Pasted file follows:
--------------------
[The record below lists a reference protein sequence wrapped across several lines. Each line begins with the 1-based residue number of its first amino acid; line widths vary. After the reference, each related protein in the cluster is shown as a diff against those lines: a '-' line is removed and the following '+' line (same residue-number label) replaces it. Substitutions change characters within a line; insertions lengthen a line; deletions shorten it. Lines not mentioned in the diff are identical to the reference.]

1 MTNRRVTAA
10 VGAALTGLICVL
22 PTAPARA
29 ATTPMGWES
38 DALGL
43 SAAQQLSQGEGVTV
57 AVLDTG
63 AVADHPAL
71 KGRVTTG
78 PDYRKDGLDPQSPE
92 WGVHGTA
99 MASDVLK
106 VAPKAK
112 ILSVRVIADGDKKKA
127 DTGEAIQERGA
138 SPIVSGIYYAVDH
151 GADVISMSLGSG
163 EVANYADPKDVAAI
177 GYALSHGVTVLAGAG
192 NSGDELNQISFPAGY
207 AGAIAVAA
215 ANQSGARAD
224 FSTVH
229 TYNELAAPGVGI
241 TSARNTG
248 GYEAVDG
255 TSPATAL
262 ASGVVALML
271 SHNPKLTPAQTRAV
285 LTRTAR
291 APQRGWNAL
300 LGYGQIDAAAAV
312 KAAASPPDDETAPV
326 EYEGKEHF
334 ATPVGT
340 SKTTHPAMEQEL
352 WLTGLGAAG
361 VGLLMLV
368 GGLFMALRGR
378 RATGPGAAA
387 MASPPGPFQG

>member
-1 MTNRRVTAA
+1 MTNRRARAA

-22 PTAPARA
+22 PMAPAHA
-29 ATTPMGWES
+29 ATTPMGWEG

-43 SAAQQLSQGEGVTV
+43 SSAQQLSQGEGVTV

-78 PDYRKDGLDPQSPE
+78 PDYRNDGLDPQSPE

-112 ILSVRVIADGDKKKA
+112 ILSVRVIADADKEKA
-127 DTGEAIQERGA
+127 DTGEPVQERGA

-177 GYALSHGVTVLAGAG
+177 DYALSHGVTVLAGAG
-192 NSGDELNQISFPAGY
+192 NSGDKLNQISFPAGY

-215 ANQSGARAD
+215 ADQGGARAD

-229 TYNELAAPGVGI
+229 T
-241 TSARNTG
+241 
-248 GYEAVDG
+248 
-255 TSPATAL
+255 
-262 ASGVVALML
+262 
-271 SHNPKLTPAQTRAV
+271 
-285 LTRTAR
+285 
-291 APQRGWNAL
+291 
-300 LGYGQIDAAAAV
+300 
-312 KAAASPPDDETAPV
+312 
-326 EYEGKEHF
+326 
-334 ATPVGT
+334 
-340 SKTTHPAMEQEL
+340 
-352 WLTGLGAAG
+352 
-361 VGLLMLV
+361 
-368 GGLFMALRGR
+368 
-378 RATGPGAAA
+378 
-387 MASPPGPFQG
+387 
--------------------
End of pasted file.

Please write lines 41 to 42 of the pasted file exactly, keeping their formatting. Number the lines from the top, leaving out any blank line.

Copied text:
378 RATGPGAAA
387 MASPPGPFQG